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Building a Cradle Board
Q: I am 8 years old and a home school student. Part of my
studies this year will be the American Indians
(mostly the Cherokee Nation as I live in Tennessee).
As a project I would like to build a cradle board.
Can you tell me how to do
this? My mom and dad will be helping.
A: Cradleboards were constructed differently
in different tribes. Some were carved from wood and
others were woven like baskets. Some had a woven bag
attached and the child was put down into the bag, like
a bunting. Others had a cloth wall all around the baby
and the sides were tied tight across his body but left
open around the head (sort of a "light bulb" shape).
Still others used sinew to bind the baby tightly to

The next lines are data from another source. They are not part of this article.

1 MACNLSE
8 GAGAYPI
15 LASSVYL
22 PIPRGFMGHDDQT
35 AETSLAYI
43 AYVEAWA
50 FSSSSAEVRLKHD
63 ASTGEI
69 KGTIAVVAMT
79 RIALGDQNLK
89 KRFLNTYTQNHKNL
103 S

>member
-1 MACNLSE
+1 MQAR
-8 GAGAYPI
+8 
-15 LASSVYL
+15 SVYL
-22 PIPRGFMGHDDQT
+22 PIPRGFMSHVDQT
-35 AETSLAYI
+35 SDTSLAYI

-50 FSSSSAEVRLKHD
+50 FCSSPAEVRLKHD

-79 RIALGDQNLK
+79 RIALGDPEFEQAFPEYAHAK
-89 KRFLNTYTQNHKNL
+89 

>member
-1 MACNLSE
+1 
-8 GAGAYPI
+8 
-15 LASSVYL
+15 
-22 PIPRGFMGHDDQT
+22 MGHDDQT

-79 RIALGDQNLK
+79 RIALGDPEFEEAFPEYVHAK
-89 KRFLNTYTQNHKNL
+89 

the board so he or she wouldn't fall off. Some of them
had hoods or canopies for bad weather, or hoops to
make sure baby's head didn't loll. Most were decorated
with bright colors and beadwork. Ojibwe mothers hung
little dreamcatchers from the cradleboard as good luck
charms and mobiles for baby to look at.
Here are a few pages with pictures of different
Indian girls also made cradleboards for their dolls.
Here's a page of doll cradleboards (in that Plains
Indian "lightbulb" shape I was telling you about):
You can imitate any of the cradleboard styles you see
on these pages to put a doll in. American Indian girls
have done exactly this for many years.
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